align with their interests and strengths. This can be particularly appealing for autistic
learners or anyone who has a special interest.
– Choice can increase motivation and engagement.

8. Limit Distractions:
– Minimize visual and auditory distractions in the learning environment.
– Provide sensory-friendly spaces for students who are sensitive to sensory input.

9. Highlight Key Information:
– Use bold text, different colours, or underlining to highlight important information in
written materials. Or encourage pupils to do this when making their own notes.
– This makes it easier for students to quickly identify essential points.

10. Use of Technology:
– Utilize educational apps, digital resources, and multimedia to present information in
interactive and engaging formats.
– Adaptive technology can personalise the learning experience based on each student’s

11. Provide Predictable Structures:
– Establish consistent routines and structures for lessons, which can help students
anticipate what to expect and reduce anxiety. ( refer to Differentiation tip 1 for more

12. Regular Check-Ins and Feedback:
– Frequent check-ins can ensure that students are understanding the material and provide
opportunities for clarification. This can be done by providing regular class plenary or recap
activities, as well as supporting individual needs.


– Offer constructive feedback that focuses on key improvements rather than overwhelming details.

Now let’s looked at a worked example of how this may fit to a typical class
In this example Andrew and Mohamed are neurotypical learners whereas Sophia and James are neurodivergent. They are in the first year of high school and are studying the Norman conquest of England in history. The work set for both pairs are on a similar topic, but the amount of information given, how it is given and the breadth or depth of information they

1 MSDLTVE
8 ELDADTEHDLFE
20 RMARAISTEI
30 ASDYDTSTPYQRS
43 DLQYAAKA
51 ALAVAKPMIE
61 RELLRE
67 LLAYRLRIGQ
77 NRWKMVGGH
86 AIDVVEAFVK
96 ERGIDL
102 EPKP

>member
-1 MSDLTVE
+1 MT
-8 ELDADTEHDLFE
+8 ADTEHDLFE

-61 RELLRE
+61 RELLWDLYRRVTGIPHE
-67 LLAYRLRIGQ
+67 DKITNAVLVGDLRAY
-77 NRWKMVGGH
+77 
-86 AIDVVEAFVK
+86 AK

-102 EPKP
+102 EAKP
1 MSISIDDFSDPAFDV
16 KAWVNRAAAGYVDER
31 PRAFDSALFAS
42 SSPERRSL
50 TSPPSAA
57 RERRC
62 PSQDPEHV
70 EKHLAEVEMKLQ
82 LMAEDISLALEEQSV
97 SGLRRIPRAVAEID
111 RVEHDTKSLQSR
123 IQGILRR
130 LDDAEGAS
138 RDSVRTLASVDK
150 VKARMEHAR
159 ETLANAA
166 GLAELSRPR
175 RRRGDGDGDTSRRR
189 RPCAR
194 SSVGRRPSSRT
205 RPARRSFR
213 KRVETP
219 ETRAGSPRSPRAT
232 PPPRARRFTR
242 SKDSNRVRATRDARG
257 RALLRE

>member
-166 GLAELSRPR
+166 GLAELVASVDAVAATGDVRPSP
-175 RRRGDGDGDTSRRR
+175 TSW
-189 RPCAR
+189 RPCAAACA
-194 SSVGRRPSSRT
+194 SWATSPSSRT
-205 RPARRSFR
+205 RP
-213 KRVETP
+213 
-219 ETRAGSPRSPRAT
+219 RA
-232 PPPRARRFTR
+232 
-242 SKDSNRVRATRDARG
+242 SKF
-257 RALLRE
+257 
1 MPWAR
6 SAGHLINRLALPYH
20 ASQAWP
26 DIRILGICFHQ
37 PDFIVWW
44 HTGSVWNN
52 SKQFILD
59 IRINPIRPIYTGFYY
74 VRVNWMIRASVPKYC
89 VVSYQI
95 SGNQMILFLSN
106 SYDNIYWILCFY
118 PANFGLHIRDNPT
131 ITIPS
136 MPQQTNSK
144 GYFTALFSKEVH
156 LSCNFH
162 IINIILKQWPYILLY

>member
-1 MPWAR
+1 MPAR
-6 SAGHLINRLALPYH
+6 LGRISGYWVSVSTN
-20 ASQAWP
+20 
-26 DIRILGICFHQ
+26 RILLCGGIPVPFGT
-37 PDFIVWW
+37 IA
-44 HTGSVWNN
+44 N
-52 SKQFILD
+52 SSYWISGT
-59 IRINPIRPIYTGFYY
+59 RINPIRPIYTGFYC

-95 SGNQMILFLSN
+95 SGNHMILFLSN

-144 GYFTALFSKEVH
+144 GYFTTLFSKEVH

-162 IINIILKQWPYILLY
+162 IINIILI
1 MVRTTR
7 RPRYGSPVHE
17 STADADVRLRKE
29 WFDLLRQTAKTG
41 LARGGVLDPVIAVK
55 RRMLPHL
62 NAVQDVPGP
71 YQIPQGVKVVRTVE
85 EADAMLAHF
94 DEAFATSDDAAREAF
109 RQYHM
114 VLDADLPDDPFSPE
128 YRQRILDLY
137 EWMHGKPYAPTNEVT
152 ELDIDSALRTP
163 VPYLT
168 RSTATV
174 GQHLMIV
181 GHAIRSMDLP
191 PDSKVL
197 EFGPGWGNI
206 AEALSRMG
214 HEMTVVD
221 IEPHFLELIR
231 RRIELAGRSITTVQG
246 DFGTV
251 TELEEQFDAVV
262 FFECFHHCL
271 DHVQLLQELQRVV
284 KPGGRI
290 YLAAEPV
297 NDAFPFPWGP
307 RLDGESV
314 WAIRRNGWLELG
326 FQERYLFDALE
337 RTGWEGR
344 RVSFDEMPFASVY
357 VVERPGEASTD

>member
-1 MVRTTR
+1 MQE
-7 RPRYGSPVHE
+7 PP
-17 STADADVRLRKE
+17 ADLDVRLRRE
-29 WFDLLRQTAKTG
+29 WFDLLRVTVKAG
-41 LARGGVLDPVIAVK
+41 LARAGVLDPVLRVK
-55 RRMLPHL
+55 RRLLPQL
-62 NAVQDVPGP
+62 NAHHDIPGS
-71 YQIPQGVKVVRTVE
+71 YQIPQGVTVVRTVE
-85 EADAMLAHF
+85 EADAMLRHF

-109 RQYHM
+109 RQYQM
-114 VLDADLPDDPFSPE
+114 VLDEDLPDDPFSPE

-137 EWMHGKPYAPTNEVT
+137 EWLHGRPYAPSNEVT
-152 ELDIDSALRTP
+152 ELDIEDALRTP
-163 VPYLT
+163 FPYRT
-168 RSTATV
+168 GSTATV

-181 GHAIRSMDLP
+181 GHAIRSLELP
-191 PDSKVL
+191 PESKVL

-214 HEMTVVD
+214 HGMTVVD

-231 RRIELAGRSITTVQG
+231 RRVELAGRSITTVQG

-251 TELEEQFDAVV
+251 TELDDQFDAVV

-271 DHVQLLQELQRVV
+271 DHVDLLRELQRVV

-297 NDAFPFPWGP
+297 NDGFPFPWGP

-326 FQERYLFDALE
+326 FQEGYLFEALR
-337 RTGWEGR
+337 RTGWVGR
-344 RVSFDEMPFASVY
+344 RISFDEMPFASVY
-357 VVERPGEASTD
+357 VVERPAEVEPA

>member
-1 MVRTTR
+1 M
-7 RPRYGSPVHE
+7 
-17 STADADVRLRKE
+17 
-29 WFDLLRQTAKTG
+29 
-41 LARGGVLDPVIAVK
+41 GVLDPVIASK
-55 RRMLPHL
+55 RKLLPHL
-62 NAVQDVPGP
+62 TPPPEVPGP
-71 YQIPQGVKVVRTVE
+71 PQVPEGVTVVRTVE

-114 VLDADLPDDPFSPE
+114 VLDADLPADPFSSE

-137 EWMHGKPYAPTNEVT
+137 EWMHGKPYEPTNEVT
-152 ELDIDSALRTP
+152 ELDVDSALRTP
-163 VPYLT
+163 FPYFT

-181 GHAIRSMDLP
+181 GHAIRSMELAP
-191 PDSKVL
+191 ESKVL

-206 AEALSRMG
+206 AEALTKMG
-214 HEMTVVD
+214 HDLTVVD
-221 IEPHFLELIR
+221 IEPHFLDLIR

are expected to produce is different.
Example of a question, given orally to neurotypical children:
“Andrew and Mohamed, I want you to list all the different ways William the Conquer went about subduing the Northern Lords. Discuss them and write a list of them, then say which you think was most effective and why.
Example of a question given orally and in writing for neurodivergent pupils;
“1. Sophia and James look up the word ‘harrying’ in the glossary of the textbook.
2. Discuss this and write what it means in your own words. Then answer the question
3 “ Do you think this was an effective way to control the northern lords?”
In this case Andrew and Mohamed provide the breadth whist Sophie and James look at more specific aspects of the conquering. Both pairs will benefit from the other’s input during class feedback.


Final thoughts

Remember that when adjusting the volume of information to produce or process, the goal is not to oversimplify or water down content. Rather to present it in a way that maximises comprehension and minimises cognitive load. By implementing these strategies, you can create a supportive learning environment where neurodivergent pupils can thrive and make meaningful progress.